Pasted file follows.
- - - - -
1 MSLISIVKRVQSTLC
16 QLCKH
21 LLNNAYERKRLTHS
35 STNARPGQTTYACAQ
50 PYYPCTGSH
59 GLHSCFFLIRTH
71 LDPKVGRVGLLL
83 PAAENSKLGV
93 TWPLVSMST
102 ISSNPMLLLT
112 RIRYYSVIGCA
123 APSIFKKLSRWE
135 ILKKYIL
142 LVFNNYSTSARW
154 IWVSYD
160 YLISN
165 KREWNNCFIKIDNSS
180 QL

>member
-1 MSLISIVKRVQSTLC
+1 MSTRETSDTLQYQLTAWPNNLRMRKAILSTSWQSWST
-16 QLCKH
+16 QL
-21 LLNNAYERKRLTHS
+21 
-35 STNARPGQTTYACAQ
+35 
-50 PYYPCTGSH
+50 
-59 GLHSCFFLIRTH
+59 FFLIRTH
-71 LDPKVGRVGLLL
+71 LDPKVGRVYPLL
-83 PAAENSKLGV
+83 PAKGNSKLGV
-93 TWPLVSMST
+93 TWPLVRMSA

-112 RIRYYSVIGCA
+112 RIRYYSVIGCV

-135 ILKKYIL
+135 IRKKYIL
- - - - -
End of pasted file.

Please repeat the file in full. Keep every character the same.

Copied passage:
1 MSLISIVKRVQSTLC
16 QLCKH
21 LLNNAYERKRLTHS
35 STNARPGQTTYACAQ
50 PYYPCTGSH
59 GLHSCFFLIRTH
71 LDPKVGRVGLLL
83 PAAENSKLGV
93 TWPLVSMST
102 ISSNPMLLLT
112 RIRYYSVIGCA
123 APSIFKKLSRWE
135 ILKKYIL
142 LVFNNYSTSARW
154 IWVSYD
160 YLISN
165 KREWNNCFIKIDNSS
180 QL

>member
-1 MSLISIVKRVQSTLC
+1 MSTRETSDTLQYQLTAWPNNLRMRKAILSTSWQSWST
-16 QLCKH
+16 QL
-21 LLNNAYERKRLTHS
+21 
-35 STNARPGQTTYACAQ
+35 
-50 PYYPCTGSH
+50 
-59 GLHSCFFLIRTH
+59 FFLIRTH
-71 LDPKVGRVGLLL
+71 LDPKVGRVYPLL
-83 PAAENSKLGV
+83 PAKGNSKLGV
-93 TWPLVSMST
+93 TWPLVRMSA

-112 RIRYYSVIGCA
+112 RIRYYSVIGCV

-135 ILKKYIL
+135 IRKKYIL